Talk:Israel in Egypt

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move libretto to wikisource?[edit]

The article seems a little loaded by the inclusion of the full libretto here. I'm not sure about policy, but it seems like we should move the libretto over to wikisource. Any thoughts? Fred 14:43, 2 May 2007 (UTC)

I agree about the libretto. -Will Beback · · 17:06, 2 May 2007 (UTC)

Move to Israel in Egypt (Handel)[edit]

As per my project to unify the naming scheme amongst Handel oratorios, I will move this article to "Israel in Egypt (Handel)" early next week. Any objections? Fred 16:17, 18 May 2007 (UTC)

Earliest known recorded music?[edit]

This article http://news.bbc.co.uk/1/hi/technology/7318180.stm mentions a newly-reconstructed recording of a fragment of "Au Clair de la Lune" from 1860. I wonder whether this displaces the recording of Israel in Egypt as the first music recording? Arguably it does not count, since its creator never envisaged that the recording would ever be played back in an audible form. It was simply a way of making a visual representation of sounds for research purposes. The First Sounds website has an MP3 of this reconstruction at http://www.firstsounds.org/sounds/ which is clearer than the realaudio that the BBC provide from their page.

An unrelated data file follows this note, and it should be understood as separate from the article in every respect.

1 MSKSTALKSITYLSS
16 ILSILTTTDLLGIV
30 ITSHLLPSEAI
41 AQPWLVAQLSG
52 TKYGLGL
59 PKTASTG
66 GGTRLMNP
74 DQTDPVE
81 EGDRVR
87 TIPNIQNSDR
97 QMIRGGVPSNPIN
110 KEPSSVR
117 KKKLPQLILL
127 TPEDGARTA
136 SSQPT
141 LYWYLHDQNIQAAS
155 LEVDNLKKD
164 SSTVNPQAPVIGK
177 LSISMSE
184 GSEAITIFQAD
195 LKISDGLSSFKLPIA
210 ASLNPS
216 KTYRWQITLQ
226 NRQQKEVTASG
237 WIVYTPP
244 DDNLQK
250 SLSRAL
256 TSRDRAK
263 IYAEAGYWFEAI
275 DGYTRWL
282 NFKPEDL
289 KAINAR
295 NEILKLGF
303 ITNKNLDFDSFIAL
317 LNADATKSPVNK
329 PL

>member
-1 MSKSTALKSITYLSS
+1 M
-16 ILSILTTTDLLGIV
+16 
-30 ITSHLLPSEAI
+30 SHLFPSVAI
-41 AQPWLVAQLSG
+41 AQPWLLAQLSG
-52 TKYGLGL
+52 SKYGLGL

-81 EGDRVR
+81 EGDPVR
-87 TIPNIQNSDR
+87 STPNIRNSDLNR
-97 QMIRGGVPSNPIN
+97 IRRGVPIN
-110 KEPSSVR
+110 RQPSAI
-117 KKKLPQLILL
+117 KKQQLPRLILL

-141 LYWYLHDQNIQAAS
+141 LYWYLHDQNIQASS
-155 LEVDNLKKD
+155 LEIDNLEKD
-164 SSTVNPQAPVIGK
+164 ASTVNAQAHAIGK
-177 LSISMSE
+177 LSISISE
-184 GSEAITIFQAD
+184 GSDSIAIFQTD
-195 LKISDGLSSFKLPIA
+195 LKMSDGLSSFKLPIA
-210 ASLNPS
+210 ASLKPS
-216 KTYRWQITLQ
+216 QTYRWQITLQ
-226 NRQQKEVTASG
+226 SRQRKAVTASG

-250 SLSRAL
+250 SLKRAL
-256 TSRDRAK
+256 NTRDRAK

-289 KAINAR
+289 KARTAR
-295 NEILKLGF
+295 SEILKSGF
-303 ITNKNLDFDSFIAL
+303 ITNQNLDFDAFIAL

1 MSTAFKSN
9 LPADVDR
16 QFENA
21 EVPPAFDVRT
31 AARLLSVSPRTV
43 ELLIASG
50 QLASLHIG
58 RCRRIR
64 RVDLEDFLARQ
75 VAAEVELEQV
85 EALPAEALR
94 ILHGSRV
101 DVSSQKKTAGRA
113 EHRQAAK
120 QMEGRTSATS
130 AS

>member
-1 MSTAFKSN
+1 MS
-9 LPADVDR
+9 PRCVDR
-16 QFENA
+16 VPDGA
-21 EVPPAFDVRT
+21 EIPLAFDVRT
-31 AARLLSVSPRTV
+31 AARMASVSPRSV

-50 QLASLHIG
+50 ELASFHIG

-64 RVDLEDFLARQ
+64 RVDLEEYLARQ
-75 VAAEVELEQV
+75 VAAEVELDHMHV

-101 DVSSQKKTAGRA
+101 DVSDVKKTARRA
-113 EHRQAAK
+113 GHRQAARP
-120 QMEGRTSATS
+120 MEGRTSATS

The BBC article currently also contains a reference to "Thomas Edison singing a children's song in 1877". This recording is not a rival to the claim that the Israel in Egypt recording is the first recorded music, and the BBC's description of this recording seems to be incorrect in two respects. First, Edison speaks the words of "Mary had a little lamb", he does not sing. Second, the recording that we have is a demonstration from 1927 of how he made the recording in 1877. The 1877 recording has not survived. See http://www.archive.org/details/EDIS-SCD-02. I will attempt to contact the BBC and get them to correct their article (this is how incorrect information starts its life, and the BBC is a well-respected source of information).